When Galileo Drew the Stars

Often, we see photos of objects and regions through artists’ depictions based on information and data which scientists have gathered or theories from the available data. With more advanced equipment and more frequent space missions being launched, we can now have a glimpse of our universe in its actual form.

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However, several centuries ago, astronomers of the time didn’t have the luxury of computerized equipment or all the other technology with which we try to view the stars. So it was a necessity for them to draw their observations in order to make records.

In 1610, Galileo published his seminal work, “Sidereus Nuncius”— often translated as “Starry Messenger” — which contained numerous drawings he sketched over long nights in front of his telescope. They included the cragged terrain of the moon, stars invisible to the naked eye, and what would come to be known as the Galilean moons circling Jupiter.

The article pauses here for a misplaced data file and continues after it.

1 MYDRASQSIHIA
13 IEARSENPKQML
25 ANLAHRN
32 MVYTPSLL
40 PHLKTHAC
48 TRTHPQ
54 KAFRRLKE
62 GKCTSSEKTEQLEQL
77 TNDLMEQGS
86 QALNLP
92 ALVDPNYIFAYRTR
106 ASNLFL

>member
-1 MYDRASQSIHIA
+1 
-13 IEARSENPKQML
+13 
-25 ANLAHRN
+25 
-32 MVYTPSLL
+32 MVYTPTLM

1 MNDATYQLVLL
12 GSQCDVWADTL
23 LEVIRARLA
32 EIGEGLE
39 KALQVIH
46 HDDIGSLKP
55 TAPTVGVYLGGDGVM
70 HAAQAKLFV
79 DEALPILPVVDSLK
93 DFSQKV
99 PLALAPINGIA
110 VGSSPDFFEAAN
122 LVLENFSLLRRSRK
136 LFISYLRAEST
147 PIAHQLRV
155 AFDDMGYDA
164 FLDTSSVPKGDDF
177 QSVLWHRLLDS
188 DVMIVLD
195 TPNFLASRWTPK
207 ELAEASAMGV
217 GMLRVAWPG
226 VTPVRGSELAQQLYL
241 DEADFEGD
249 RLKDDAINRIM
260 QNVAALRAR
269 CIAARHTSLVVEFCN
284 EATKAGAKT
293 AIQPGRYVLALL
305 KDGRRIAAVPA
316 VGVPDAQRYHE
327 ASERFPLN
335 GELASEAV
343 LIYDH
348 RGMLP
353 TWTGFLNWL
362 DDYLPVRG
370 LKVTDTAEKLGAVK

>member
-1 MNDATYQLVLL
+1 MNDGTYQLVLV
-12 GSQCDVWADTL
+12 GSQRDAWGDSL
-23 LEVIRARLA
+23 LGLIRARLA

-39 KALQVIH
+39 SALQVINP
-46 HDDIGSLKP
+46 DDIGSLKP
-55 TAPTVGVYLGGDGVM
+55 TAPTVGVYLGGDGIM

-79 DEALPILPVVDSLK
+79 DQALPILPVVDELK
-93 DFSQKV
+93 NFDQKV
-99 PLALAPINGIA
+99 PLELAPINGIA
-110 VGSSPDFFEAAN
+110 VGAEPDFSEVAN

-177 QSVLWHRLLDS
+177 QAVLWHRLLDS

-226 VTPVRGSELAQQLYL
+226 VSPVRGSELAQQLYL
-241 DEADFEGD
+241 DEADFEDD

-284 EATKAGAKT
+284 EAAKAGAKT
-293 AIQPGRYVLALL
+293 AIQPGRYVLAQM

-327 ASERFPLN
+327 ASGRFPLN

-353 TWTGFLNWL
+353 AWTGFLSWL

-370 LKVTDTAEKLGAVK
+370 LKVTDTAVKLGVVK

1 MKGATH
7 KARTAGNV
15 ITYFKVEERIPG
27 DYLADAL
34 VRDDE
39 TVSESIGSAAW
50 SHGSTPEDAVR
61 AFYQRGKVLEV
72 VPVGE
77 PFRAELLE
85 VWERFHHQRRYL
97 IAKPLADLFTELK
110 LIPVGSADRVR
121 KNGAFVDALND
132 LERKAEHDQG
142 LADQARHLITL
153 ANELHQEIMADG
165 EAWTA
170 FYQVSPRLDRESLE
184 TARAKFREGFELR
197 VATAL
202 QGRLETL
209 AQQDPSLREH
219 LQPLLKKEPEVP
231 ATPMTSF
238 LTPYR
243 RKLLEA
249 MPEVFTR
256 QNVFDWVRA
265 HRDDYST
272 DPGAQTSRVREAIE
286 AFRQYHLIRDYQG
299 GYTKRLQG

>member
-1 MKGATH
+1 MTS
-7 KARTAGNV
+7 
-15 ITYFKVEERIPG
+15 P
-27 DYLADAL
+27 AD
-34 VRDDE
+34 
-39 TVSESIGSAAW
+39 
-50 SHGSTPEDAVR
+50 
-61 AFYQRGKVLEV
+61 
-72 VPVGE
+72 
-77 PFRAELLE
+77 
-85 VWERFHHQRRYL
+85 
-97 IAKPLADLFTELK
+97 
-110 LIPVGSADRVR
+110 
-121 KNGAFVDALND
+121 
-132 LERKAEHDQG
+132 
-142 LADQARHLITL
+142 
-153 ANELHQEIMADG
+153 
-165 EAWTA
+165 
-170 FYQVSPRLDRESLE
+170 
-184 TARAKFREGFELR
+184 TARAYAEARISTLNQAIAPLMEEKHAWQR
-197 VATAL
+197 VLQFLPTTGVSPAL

Galileo drew on art techniques like perspective and chiaroscuro — a manner of depicting light and shadows that was relatively new at the time — to show the lofty mountains and craters on the moon’s imperfect surface. Using geometry and his drawings as a measuring stick, he was even able to measure their heights with astonishing precision.

In relation to this, the Hubble Telescope was supposed to be retired in 2004 after completing all of its objectives. But through the initiative of a group of astronomers, they convinced NASA to keep the telescope going. And even today, the Hubble has produced many astounding images of outer space and NASA continues to document them.

(Image credit: NASA/ESA/Wikimedia Commons)

Source: neatorama

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